Kodak built their own and they don't match anything commercially available.
Basically, there was a 1" square well with a dam around it. A lever with a circular plate was lowered gently onto the photo material being tested, and thickness was measured.
Then the head was raised just a mm or so, and the well was infused with the solution being tested. The plate was dropped immediately and a timer was started as well as a strip chart recorder. This measured initial thickness and then thickness as a function of time. The test was continued until the swell had stabilzed.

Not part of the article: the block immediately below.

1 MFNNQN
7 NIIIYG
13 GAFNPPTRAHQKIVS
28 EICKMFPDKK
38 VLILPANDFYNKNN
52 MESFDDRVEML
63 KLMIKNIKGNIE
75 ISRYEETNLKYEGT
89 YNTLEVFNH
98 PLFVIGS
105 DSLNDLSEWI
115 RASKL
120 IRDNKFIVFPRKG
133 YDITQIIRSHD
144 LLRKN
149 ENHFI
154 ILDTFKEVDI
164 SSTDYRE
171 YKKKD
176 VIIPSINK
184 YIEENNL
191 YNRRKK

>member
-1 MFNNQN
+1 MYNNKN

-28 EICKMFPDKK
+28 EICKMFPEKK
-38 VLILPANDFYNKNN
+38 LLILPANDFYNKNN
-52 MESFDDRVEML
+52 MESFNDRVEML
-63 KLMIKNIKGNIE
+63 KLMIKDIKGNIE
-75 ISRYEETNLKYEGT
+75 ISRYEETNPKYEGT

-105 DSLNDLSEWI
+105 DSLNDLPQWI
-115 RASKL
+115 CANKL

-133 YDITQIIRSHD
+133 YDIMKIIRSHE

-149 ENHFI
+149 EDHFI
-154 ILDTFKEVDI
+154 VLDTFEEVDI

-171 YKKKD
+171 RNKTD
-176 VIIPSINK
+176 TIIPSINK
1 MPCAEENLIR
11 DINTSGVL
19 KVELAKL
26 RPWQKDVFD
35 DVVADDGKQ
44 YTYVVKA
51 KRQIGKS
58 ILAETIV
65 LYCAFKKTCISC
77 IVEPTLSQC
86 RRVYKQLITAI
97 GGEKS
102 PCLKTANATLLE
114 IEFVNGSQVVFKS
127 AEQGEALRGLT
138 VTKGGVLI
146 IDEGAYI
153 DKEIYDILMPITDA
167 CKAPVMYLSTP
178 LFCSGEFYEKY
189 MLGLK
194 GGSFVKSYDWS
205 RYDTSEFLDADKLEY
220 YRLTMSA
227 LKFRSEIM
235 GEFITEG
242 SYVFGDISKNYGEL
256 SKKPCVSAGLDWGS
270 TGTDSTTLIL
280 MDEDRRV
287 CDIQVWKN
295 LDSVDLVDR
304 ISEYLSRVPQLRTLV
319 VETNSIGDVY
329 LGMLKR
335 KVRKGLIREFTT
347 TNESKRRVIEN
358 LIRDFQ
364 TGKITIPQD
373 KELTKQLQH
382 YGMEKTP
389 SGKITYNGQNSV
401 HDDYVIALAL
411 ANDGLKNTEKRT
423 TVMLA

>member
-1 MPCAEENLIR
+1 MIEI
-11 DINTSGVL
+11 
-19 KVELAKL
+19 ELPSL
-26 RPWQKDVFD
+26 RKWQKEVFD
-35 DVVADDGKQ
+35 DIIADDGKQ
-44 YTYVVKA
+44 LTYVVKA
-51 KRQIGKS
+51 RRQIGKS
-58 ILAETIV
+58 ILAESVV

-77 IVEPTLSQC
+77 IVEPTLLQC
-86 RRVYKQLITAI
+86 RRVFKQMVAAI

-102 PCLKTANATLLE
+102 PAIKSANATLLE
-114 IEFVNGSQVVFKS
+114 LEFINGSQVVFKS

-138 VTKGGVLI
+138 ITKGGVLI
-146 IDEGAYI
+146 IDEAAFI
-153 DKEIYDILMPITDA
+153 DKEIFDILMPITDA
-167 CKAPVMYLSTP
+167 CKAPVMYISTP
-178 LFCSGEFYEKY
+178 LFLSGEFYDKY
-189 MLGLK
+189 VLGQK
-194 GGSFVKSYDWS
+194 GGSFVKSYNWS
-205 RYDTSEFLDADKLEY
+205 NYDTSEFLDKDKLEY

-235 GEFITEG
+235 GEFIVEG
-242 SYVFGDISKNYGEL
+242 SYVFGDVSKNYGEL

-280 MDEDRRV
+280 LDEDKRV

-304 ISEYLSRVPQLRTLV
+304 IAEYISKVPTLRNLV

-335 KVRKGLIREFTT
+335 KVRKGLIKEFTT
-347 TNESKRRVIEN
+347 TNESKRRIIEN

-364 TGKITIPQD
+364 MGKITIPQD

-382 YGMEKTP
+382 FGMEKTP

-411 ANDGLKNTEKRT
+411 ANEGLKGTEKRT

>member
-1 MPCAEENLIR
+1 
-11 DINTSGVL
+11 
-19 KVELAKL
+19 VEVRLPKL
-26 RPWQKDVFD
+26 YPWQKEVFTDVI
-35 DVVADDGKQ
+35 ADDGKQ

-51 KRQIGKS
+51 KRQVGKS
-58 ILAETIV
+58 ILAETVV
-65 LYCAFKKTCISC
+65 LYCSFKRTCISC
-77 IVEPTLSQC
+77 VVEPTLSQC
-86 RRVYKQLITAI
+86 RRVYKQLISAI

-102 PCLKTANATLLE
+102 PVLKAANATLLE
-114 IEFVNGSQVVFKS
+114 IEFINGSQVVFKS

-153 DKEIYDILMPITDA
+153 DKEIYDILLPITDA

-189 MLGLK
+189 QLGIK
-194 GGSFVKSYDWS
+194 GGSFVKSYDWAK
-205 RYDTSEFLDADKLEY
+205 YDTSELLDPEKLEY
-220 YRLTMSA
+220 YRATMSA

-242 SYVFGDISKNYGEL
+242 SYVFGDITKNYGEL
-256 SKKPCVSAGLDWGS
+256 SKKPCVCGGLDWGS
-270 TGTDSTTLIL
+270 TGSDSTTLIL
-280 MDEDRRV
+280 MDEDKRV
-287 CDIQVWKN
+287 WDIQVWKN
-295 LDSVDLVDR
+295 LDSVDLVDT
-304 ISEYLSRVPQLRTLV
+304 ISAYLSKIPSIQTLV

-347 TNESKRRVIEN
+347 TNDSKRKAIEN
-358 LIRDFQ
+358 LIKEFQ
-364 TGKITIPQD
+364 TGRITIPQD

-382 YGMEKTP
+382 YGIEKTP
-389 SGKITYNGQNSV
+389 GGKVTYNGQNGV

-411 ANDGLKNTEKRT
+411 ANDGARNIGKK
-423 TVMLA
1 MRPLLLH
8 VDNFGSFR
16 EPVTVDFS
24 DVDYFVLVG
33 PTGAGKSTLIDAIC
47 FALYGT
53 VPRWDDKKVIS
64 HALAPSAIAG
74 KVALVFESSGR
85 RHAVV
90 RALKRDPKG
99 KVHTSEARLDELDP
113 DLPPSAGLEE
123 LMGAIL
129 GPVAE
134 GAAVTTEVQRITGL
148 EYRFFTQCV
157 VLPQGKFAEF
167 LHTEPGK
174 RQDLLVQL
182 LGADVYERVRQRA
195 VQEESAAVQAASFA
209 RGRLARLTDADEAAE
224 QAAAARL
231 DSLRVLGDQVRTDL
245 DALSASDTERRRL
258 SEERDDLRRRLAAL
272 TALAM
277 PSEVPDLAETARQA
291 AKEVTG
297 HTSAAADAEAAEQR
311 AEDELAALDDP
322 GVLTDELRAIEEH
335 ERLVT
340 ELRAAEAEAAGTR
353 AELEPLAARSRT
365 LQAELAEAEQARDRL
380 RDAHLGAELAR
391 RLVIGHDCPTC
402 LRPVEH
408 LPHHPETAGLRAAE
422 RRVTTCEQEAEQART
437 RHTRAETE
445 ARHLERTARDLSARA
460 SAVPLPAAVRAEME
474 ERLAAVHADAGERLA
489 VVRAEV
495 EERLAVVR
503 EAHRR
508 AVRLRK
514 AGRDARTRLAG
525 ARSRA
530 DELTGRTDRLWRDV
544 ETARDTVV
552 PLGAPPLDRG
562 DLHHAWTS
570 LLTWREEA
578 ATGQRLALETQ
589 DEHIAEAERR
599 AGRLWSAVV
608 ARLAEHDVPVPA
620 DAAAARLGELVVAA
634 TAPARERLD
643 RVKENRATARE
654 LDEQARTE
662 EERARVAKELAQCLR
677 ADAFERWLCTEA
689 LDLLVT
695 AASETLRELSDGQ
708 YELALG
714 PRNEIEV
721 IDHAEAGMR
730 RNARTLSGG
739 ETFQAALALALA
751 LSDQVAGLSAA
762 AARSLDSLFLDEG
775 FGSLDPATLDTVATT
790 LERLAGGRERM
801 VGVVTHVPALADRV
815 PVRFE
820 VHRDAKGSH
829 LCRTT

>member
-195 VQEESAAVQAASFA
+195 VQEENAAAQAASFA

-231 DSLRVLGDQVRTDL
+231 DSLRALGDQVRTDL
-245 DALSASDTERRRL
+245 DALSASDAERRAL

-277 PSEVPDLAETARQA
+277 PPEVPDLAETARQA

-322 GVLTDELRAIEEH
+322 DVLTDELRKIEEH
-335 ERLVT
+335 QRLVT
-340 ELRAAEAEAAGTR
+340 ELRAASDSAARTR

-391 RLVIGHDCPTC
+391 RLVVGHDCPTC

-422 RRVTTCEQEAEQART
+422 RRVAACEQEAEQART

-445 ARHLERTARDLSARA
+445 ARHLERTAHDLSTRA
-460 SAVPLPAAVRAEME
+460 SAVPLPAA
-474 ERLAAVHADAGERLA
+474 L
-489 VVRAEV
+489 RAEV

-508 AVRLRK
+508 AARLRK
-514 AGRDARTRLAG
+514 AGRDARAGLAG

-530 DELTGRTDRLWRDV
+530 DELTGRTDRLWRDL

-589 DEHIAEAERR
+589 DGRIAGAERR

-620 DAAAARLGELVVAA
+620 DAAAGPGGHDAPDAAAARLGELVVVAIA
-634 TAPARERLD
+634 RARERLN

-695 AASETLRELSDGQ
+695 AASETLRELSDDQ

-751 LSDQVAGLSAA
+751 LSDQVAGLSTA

The dam could be raised to dump the solution and the next processing step could then be carried out.
The attached is a commercial swell test posted on the internet. It tracks the gain in weight vs pH using bone gelatin. If you flip the graph on the horizontal axis (but not the pH scale), you get an approximate plot of the swell behavior of pig gelatin vs pH. If you read the scale from right to left, you see an approximate plot of swell for B&W materials during processing, and if you imagine a roughly straight line, you have a B&W material developed, rinsed and then fixed in TF-4. The swell pretty much stays at its maximum level.